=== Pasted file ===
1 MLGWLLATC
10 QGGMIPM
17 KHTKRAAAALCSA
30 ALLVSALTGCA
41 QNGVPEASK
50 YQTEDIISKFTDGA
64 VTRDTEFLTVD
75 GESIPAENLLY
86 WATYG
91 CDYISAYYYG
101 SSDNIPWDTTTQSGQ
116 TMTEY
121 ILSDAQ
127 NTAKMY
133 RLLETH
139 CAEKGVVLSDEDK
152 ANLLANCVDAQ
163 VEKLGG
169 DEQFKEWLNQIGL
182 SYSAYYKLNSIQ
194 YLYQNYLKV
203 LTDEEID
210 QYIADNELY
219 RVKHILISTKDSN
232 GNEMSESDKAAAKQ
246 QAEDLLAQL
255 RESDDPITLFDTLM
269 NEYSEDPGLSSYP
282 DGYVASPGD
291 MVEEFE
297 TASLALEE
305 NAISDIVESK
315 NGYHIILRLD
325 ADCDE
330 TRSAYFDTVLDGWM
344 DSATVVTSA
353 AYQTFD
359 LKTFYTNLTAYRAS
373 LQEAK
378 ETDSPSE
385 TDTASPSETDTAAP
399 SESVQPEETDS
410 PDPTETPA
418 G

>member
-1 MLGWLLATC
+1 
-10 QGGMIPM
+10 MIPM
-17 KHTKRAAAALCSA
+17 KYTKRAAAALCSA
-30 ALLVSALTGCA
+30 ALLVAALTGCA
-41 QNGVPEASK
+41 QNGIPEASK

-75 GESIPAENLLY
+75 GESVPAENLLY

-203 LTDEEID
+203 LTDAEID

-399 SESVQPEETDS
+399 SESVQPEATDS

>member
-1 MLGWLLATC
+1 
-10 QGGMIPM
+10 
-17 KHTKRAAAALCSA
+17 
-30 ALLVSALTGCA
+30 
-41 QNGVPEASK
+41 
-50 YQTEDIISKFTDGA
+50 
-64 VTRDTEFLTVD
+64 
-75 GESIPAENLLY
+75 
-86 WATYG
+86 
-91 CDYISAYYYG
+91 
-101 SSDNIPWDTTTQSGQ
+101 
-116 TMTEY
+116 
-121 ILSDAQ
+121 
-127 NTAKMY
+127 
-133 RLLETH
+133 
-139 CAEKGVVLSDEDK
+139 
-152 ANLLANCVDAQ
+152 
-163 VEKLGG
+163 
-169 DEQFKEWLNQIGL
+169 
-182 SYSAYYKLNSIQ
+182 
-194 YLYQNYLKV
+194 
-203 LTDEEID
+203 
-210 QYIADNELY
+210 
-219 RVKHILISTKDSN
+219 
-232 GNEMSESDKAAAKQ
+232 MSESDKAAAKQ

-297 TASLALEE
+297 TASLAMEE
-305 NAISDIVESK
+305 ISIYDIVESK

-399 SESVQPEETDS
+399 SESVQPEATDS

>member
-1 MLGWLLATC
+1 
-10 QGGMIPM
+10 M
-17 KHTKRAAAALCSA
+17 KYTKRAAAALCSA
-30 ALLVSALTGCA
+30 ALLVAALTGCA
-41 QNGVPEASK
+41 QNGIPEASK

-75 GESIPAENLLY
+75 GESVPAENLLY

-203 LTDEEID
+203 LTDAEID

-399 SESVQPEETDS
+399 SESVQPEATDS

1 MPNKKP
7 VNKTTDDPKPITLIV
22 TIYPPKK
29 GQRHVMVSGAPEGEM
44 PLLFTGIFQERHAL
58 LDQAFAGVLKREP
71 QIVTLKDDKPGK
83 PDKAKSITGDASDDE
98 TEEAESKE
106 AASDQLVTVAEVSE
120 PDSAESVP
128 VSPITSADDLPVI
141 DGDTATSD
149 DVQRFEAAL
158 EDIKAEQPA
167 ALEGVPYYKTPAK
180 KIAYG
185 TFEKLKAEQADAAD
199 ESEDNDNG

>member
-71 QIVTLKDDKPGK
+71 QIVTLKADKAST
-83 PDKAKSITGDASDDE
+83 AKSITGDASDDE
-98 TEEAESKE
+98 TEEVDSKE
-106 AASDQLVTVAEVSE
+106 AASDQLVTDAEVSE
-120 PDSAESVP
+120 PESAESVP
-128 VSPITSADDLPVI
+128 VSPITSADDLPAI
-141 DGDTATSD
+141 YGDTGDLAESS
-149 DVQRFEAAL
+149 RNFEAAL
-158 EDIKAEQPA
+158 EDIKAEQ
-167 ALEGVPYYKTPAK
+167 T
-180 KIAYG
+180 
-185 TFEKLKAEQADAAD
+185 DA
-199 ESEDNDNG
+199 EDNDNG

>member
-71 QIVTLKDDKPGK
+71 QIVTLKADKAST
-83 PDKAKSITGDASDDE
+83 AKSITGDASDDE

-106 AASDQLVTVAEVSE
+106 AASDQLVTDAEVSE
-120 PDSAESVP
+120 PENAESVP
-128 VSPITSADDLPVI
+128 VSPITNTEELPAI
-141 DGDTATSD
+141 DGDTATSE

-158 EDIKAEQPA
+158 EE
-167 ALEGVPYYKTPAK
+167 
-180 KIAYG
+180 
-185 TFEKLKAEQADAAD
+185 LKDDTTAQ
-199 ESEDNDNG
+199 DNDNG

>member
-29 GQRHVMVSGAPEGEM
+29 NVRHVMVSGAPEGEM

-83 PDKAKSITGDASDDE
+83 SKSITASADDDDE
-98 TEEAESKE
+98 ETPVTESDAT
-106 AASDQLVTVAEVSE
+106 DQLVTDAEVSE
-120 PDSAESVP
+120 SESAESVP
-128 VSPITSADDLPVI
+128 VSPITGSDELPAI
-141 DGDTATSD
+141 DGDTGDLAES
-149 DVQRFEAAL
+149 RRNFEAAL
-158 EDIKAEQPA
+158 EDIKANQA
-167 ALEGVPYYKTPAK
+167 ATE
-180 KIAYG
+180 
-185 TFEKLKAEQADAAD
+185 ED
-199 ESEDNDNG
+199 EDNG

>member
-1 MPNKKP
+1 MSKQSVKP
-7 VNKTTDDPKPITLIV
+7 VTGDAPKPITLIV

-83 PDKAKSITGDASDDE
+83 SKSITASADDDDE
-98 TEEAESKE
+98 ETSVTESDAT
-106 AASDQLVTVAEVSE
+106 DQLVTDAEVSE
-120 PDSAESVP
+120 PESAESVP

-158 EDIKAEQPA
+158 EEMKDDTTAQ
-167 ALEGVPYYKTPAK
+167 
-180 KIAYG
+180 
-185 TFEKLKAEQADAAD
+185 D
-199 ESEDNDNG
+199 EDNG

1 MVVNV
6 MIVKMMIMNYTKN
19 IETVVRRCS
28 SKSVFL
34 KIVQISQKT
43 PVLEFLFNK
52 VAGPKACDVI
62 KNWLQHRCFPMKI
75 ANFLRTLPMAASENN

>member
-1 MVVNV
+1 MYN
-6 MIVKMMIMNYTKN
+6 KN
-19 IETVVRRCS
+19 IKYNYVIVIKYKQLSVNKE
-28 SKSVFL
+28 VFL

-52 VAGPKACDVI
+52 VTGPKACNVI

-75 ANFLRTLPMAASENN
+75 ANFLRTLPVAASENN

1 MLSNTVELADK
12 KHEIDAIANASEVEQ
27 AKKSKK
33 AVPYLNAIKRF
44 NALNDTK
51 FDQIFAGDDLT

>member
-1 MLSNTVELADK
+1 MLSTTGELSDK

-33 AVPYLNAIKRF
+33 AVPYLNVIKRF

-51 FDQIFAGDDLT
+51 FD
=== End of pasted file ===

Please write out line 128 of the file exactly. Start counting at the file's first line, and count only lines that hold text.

-41 QNGVPEASK